“If there is any justice in the world of books, [Esolen’s] will be the standard Dante . . . for some time to come.”–Robert Royal, Crisis
In this, the concluding volume of The Divine Comedy, Dante ascends from the devastation of the Inferno and the trials of Purgatory. Led by his beloved Beatrice, he enters Paradise, to profess his faith, hope, and love before the Heavenly court. Completed shortly before his death, Paradise is the volume that perhaps best expresses Dante’s spiritual philosophy about resurrection, redemption, and the nature of divinity. It also affords modern-day readers a clear window into late medieval perceptions about faith. A bilingual text, classic illustrations by Gustave Doré, an appendix that reproduces Dante’s key sources, and other features make this the definitive edition of Dante’s ultimate masterwork.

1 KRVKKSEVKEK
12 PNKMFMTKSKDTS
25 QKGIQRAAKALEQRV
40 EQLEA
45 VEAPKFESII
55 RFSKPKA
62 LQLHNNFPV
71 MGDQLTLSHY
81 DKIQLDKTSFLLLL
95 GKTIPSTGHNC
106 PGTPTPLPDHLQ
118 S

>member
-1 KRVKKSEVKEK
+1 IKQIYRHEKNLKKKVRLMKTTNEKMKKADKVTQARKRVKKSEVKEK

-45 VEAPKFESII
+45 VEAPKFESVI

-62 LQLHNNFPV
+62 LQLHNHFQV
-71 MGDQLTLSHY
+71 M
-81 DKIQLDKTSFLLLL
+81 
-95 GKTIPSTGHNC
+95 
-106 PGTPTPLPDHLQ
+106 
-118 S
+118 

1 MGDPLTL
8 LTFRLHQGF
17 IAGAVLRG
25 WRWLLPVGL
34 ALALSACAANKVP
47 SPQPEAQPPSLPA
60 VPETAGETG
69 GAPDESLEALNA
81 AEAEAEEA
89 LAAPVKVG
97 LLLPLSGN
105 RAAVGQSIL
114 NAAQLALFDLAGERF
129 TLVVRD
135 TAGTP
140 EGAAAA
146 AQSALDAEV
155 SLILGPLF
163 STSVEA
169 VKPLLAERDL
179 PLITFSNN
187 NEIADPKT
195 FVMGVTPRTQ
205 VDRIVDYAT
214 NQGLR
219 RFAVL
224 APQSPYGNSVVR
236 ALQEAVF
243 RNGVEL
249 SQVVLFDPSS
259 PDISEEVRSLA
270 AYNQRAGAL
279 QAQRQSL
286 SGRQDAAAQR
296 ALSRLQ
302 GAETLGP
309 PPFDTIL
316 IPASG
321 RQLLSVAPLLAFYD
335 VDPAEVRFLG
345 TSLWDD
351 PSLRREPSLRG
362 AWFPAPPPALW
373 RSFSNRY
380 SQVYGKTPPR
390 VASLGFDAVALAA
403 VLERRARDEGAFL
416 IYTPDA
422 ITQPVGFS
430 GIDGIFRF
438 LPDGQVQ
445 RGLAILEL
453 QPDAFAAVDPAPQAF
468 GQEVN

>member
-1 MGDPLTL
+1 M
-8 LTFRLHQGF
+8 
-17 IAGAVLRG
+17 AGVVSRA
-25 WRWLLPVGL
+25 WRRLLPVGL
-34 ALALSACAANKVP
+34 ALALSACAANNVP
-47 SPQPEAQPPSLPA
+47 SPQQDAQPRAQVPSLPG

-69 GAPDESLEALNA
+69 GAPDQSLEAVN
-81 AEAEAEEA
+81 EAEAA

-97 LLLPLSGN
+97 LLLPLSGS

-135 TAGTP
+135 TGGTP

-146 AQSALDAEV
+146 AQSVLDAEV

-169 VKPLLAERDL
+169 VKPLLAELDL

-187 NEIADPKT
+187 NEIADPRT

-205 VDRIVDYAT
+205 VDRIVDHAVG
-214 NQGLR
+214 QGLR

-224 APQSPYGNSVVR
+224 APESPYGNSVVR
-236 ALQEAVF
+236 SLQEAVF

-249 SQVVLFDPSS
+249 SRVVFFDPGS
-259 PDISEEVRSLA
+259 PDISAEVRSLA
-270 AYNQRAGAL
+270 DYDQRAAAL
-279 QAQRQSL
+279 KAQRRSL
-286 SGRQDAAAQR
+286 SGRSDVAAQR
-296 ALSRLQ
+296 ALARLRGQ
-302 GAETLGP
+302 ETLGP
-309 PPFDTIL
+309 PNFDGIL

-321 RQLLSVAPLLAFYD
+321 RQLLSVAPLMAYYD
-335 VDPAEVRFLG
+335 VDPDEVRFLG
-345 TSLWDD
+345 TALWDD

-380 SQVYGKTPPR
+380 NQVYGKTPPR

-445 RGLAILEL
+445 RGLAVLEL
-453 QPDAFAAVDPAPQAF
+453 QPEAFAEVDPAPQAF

About the Author
Dante Alighieri was born in 1265 in Florence to a family of minor nobility. He entered into Florentine politics in 1295, but he and his party were forced into exile in a hostile political climate in 1301. Taking asylum in Ravenna late in life, Dante completed his Divine Commedia, considered one of the most important works of Western literature, before his death in 1321.
Charles Perrault was a serious writer who understood, at the end of his life, that his duty, as a human being and an intellectual, was to increase the level of reason and humanity of people. Therefore, he gathered European folktales and transformed them in order to enhance their moral qualities. Barbarity, man's temptation, was an individual disgrace he wanted to dilute in the fountain of knowledge. Children were to read his fairy tales and choose to follow, with the help of their maturing consciousness, the road to wisdom. More than three centuries later, a world on the verge of total self-destruction should listen, at last, to the echo of the fabulist's intelligence.